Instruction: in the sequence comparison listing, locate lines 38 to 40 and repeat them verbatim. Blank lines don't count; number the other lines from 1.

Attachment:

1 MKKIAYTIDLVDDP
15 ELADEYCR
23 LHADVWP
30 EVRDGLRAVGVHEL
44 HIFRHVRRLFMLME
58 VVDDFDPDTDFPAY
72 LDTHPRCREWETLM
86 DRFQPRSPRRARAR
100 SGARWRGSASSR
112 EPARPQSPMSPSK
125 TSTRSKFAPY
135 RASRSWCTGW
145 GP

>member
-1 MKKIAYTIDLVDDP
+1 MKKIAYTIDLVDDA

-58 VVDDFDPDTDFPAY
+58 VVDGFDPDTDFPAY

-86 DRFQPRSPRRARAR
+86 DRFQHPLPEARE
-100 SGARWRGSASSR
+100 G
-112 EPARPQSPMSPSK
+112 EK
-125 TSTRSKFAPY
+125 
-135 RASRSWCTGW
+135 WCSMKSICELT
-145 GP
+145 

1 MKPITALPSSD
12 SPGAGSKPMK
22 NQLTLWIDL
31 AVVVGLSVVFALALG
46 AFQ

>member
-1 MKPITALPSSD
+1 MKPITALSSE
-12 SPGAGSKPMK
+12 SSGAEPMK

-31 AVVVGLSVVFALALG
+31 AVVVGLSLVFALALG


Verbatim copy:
+1 MKPITALSSE
-12 SPGAGSKPMK
+12 SSGAEPMK